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2004


Senator Marsh calls her into his office to meet the new lawyer. Something about a retooling of their campaign's legal management - apparently, this is the place to start. Senate re-elections are around the corner and the most recent polling numbers suggest that Marsh's seat could flip. The entire office is being overhauled.

Nadine is just getting off the phone with another concerned constituent. She's been up to her eyeballs in policy drafts all week, and the oil lobbyists keep trying to strongarm her into increasing support from Marsh's state, and on top of everything the new interns keep forwarding constituents' calls to her damn line when they ought to be handling it themselves. These kids either lack the competence or the initiative, and Nadine has had it up to here with their waffling. It was time to sink or swim.

Or swim. Because re-elections are right around the corner, and this isn't amateur hour.

She loves her job, but she's overworked and underpaid. Her only child wants to go to Julliard, of all places, and she's incredibly proud, but an education in New York City is expensive, and her resources are not endless.

So she's feeling a little harried when she meets this new lawyer, not to mention stressed. But she smiles, and none of that shows.

Vincent introduces him as Michael Barnow, and then Michael Barnow introduces himself as 'Mike B'. Nadine has to bite her tongue so that she won't laugh in his face. What a fantastically juvenile nickname for a working professional.

She looks him in the eye, smiles, and shakes his hand. She's not going to call him that.

Vincent makes it Nadine's job to acclimate the man to the office. She shows Barnow the networks, introduces him to the campaign managers, breaks down their timeline for him. He catches on fast. He's good at his job and he's a sharp thinker, but "Mike B is a rising star!" is what Vincent had enthused, and Nadine just doesn't see it. Barnow has more ambition than humanity; more snark than compassion; and he's cynical despite the fact that he's lived a charmed life. To her that makes him morally suspect. He is the type of man for whom the fruits fall right into his lap simply because he wishes them to.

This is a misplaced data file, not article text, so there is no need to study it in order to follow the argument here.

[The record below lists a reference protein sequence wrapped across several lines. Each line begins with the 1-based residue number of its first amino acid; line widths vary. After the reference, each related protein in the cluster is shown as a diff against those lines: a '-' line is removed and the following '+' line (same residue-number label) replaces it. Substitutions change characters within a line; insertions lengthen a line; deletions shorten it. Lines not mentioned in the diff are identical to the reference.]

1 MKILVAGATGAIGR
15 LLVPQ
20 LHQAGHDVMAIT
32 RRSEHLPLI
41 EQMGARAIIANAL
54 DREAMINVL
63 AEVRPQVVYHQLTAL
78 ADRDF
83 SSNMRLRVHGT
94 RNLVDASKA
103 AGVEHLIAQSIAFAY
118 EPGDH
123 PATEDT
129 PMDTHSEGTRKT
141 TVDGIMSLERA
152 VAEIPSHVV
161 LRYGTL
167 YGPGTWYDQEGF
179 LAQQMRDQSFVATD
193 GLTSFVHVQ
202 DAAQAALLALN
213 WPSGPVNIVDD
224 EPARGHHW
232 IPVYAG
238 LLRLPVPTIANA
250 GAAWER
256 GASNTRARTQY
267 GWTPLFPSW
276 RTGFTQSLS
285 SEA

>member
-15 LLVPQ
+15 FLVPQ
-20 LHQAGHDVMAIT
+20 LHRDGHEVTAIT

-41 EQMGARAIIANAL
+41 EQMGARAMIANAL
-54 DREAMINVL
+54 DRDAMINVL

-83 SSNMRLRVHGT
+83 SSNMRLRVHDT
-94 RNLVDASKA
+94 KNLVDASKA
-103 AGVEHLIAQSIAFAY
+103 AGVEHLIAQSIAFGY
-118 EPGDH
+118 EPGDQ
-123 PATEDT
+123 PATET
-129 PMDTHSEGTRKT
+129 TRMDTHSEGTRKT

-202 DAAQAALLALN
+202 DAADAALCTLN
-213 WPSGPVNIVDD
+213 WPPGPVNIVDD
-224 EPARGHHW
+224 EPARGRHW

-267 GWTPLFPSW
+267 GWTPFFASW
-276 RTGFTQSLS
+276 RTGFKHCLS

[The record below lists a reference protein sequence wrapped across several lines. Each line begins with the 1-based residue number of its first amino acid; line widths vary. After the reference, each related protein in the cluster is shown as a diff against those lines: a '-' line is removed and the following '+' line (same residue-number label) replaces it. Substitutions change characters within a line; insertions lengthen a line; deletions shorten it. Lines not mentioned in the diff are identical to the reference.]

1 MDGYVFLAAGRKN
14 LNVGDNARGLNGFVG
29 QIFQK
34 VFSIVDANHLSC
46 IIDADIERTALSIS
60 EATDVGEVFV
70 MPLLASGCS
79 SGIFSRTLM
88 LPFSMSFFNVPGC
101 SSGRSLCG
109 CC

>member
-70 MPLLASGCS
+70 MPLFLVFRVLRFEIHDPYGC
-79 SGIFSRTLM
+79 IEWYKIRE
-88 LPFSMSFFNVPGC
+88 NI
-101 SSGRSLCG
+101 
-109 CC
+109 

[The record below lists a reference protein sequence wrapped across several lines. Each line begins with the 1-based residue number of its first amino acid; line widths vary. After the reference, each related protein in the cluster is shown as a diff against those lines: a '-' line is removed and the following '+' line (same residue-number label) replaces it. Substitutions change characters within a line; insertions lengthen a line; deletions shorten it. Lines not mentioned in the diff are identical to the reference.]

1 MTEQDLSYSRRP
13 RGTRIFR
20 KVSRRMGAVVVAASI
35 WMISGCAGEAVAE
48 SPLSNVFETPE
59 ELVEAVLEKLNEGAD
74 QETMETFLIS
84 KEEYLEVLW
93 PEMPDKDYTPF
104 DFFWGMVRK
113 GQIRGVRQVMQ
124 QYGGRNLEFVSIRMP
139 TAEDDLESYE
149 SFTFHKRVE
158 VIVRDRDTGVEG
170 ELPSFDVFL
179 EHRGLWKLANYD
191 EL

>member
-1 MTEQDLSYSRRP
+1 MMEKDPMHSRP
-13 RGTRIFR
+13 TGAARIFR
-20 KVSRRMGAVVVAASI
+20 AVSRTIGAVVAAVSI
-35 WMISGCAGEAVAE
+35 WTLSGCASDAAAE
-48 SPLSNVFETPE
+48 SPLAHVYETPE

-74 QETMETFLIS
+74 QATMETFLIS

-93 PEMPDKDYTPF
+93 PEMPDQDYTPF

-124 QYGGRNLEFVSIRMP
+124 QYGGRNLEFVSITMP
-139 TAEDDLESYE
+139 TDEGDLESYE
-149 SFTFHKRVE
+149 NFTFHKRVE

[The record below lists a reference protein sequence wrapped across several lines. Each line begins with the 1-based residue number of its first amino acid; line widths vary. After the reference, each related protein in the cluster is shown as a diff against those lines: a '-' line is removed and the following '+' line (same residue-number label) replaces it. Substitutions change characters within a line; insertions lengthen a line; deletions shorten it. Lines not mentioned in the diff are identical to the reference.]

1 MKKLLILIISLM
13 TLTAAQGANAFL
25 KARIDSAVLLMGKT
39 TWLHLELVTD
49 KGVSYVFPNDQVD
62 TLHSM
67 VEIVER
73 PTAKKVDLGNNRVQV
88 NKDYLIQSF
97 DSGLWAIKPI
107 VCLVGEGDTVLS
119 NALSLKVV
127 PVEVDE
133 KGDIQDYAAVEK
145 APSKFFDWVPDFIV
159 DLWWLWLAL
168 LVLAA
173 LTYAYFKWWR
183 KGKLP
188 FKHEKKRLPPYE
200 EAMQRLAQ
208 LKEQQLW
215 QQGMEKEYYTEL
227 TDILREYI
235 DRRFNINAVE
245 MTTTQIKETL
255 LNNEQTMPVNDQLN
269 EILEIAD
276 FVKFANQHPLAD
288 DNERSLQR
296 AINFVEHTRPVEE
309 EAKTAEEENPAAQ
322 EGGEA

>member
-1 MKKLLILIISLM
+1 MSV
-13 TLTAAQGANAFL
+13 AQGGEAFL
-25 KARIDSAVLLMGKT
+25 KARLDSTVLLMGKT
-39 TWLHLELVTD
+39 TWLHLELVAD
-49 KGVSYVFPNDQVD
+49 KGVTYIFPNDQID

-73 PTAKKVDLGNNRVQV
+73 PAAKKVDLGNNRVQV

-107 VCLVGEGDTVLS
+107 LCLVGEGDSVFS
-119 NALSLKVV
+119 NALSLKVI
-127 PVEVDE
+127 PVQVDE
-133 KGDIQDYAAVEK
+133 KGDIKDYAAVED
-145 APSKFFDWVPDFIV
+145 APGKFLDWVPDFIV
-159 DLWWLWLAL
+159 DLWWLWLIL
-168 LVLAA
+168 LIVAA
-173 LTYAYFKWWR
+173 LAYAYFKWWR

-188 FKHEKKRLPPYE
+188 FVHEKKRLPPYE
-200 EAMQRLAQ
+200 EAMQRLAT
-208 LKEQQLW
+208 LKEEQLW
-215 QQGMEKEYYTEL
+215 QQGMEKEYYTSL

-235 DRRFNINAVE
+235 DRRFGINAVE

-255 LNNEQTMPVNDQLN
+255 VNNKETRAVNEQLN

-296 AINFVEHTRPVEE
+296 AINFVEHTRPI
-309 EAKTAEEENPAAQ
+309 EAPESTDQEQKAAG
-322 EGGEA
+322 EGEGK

Washington is full of men like that.

She likes to know exactly who she's working with, so in the coming weeks she digs up some information on him - mostly just the basics. (After all, he's a colleague, not an opponent.) What she finds is this: He's a Rhodes Scholar, a brilliant defense attorney, and has argued a case before the Supreme Court. He's father to a young boy, and husband to a beautiful woman - also a lawyer; she works at some law firm in northern Virginia.

And perhaps most importantly, Barnow is not the type of man that Vincent would've hired himself. He is not a dark horse - he's a star litigator. And when Nadine asks around her circles in Washington, she finds that his name holds quite a bit of clout.

Incidentally, Mrs. Barnow works at the same firm as Arabelle Marsh. The two are colleagues, and friends. Nadine wonders if this is the reason that Senator Marsh has recruited 'Mike B' to his legal staff.

Nadine's met the Senator's wife on a few occasions. The woman loves her husband, but resents his work - she'd never intended to consign herself to a life of politics. And now that she has, she wields her limited influence with impunity, as if it's her right; her consolation prize.